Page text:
Without an existing recycling program for paper and bottles at school, students stepped up to create their own with a $500 Go Wild School Grant from WWF-Canada. By placing the appropriate bins in all classrooms and taking responsibility for cleaning, sorting and delivering recycling to the depot, these students are helping to keep waste of out the nearby woods, wetlands and salmon spawning river.
To find out how you’re helping nurture young conservationists, visit
For Gillian Sernich, a member of WWF-Canada’s Legacy Circle, nature has always been important. “I spent most of my preschool years playing outside,” Gillian says. “We had some farm animals and I noticed things like the smell of meltwater, the sounds of birds and the yipping of coyotes. My dad also had a deep respect for wildlife.” She fondly recalls a stoat (a type of weasel) that moved beneath the floorboards of her family’s old log house, and how thrilled she felt that the stoat “chose” their home.
Years later, Gillian’s late husband, who intimately knew the Roche Percee Valley, expanded this appreciation by introducing her to wildlife of the southern prairie. “When I retired from teaching, I bought a little farm so I could have my animals and be a lot closer to nature.”
This appreciation also inspired Gillian to safeguard species — now and in the future. “I’ve noticed there are fewer varieties of butterflies than I remember as a child; there were always bees bumbling around people’s gardens, and now a bee is something to be remarked on.” By choosing to leave a gift in her Will, Gillian’s supporting programs for wildlife and protecting nature for generations to come.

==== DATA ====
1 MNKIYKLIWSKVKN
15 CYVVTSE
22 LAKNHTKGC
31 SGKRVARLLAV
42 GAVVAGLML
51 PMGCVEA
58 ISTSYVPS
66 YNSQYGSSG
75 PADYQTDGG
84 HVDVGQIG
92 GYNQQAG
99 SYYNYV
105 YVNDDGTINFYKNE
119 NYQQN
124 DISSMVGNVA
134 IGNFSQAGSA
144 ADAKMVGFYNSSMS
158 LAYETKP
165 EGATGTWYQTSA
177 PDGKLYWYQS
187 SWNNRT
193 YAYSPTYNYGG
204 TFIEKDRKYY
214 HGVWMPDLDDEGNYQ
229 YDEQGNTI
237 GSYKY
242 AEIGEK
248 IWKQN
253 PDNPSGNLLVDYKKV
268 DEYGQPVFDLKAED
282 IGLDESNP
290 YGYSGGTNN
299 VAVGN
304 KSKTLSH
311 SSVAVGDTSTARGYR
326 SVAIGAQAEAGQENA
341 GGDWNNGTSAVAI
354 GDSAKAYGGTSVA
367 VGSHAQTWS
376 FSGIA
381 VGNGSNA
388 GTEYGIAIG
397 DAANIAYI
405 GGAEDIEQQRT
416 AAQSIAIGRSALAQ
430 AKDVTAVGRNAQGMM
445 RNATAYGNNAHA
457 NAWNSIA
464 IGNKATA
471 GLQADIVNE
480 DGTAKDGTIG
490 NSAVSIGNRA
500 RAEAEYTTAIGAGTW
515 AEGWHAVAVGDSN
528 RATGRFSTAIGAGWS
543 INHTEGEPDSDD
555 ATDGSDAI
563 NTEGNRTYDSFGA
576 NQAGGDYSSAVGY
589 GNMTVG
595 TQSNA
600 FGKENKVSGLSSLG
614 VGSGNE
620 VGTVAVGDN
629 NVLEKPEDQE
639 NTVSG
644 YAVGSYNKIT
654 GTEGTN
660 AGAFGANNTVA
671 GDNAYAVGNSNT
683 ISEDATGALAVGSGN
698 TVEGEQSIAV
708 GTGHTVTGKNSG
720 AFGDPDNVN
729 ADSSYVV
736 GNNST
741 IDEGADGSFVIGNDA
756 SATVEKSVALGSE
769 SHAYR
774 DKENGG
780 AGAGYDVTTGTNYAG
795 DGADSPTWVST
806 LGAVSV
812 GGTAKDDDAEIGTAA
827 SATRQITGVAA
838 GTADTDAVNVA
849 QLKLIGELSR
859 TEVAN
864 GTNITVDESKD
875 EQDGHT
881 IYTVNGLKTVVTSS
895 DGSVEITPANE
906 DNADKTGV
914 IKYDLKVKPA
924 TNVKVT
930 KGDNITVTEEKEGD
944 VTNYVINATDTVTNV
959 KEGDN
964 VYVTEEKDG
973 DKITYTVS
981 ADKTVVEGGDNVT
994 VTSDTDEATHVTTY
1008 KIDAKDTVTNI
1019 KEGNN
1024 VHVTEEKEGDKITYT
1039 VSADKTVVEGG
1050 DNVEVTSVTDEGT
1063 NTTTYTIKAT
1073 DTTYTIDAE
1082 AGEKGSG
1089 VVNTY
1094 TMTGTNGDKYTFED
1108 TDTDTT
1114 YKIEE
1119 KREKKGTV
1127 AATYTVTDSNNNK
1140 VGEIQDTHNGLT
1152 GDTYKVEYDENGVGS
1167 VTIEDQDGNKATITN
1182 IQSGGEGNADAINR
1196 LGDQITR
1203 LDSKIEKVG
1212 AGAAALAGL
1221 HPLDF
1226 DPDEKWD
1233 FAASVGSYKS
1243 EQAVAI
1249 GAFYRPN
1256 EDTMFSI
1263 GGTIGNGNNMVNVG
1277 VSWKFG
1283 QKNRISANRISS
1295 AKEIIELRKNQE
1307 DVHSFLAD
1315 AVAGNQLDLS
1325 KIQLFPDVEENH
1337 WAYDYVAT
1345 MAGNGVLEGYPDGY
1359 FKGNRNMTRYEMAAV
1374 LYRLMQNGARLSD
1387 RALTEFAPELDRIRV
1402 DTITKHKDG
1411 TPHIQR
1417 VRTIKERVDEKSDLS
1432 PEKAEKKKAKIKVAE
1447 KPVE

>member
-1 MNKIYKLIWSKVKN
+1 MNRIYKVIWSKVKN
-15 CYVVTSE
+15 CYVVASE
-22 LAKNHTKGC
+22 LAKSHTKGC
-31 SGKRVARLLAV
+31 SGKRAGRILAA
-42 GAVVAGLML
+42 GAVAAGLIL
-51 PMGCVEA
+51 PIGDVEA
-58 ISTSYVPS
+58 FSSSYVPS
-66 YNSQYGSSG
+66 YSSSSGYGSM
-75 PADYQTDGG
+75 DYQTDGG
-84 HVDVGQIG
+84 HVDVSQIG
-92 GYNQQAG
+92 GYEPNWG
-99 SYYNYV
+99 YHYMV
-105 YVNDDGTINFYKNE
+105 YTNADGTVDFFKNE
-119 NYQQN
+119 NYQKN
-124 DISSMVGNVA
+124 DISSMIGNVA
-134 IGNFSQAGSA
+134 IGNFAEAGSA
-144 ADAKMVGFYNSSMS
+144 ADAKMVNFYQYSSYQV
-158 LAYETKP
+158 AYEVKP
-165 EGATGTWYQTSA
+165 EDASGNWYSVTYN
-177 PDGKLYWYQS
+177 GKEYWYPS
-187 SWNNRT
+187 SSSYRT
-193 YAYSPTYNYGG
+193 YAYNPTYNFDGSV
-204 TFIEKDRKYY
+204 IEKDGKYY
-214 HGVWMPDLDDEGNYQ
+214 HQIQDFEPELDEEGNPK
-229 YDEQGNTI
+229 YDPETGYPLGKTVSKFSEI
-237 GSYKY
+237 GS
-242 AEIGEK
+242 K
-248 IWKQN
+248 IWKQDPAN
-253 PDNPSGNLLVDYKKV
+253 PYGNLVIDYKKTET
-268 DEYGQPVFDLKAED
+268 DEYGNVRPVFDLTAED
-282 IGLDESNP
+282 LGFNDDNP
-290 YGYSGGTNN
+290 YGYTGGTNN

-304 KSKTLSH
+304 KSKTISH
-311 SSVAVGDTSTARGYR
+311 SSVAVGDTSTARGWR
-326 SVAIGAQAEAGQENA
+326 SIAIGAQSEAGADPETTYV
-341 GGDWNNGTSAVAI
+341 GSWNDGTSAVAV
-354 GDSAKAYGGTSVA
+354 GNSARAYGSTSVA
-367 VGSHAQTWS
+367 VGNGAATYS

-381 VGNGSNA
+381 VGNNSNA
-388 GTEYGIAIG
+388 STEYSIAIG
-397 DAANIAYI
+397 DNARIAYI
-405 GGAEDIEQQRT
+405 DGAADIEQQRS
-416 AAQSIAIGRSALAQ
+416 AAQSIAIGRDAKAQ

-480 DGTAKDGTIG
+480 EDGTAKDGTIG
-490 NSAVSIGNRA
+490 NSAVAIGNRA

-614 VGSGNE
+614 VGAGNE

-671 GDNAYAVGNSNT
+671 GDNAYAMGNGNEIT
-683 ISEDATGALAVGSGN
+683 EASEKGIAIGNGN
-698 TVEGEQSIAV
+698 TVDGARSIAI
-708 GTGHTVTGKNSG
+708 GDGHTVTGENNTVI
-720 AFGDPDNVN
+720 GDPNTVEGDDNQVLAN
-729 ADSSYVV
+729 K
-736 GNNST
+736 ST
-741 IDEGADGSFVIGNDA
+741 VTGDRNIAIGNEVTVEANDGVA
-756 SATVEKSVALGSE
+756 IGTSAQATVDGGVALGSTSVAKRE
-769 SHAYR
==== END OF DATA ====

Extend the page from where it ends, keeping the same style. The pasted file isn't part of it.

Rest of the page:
To learn more about leaving a gift in your Will or Estate plan, please call Maya Ahmad at 1-800-267-2632 ext 7263 or mylegacyforwildlife.org.
If you’re walking along the beach in Boundary Bay, B.C., early in the morning, you might spot Wendy Jeske and her husband, Dale, picking up litter. It’s something they’ve done for more than 10 years after discovering plastic bottles and wrappers littering a beach where they’d been admiring sea turtles during a trip to Hawaii. “When I got home, I realized that Boundary Bay was likely experiencing the same trouble,” says Wendy.
While the amount of plastic in our waters can be daunting, Wendy believes every bit we pick up counts. “Maybe this one cellophane wrapper or plastic bottle top, or this one cigarette butt will not end up in the gut of a whale or fish, or won’t suffocate a turtle or a bird. Many people doing the same little thing everywhere can have a big impact,” she says.
Wendy’s commitment to keeping plastics out of nature is contagious. In fact, many of Wendy’s friends now clean up their nearby park, and her daughter picks up litter while hiking the mountain trails outside of Whistler and Pemberton.
Lead your own cleanup or join one near you at shorelinecleanup.ca